Welcome changing requirements, even late in development. Agile processes harness change for the customer’s competitive advantage.

Defining project requirements is handled very differently on Agile projects and it is typically one of the hardest concepts for a business to embrace. Consider how most projects are initiated. First, you define the scope of the project, then you price each project line item. Lastly, you sign the contract and commit to your customer that you will execute the contract. What if you start and then discover that one of the project line items is a bad idea? Market conditions can change rapidly and that is especially true of technology projects. Locking yourself into a fixed project plan that you already know is a bad idea is a great way to waste a bunch of time and money.

Agile projects take a very different approach to requirements management. Instead of locking down the project scope, Agile projects define the initial requirements as high level objectives then progressively elaborate the objectives into more detailed requirements at the last responsible moment. This empowers Agile teams to use changing requirements and market conditions as a competitive advantage instead of a stumbling block. Requirements defined later in the project are more likely to be correct because they benefit from what you have learned about the project during the period of performance.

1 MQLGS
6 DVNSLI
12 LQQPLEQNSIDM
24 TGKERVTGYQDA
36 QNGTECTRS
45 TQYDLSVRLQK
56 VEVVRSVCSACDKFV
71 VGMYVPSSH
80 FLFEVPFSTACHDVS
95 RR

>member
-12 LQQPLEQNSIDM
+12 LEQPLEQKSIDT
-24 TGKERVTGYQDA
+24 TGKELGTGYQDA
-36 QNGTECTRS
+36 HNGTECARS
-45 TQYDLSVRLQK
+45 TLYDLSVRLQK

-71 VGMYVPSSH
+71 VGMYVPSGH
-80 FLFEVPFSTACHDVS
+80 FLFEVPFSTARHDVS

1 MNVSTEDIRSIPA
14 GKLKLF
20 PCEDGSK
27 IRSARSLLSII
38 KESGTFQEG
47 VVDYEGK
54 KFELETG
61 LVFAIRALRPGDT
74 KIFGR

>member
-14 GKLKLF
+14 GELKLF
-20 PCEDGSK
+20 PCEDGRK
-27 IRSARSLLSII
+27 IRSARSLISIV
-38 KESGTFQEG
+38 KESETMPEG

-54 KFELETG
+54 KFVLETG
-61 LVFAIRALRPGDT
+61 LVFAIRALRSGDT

Practice 2.1 : Embrace Change

Instead of fighting change with a complicated change management process, Agile projects avoid the problem entirely by delaying the “lock in” of requirements until the beginning of an iteration (or the last responsible moment). This allows the Agile team to smoothly incorporate changing requirements and continuously improve the definition of the product even into the late stages of the project.


Practice 2.3 : Incorporate Feedback

Having the ability to incorporate changes smoothly empowers the Agile team to actively seek out changes that give the product an advantage. We do this by putting the product in front of customers early and often to get feedback. Agile projects use this feedback to learn about our product and the market where it will live and compete. Information learned from this feedback will guide the team when they elaborate the next objective into requirements and help ensure the product meets the customer’s needs.

For more information about the origin of the Agile Principles, see the Agile Manifesto site.

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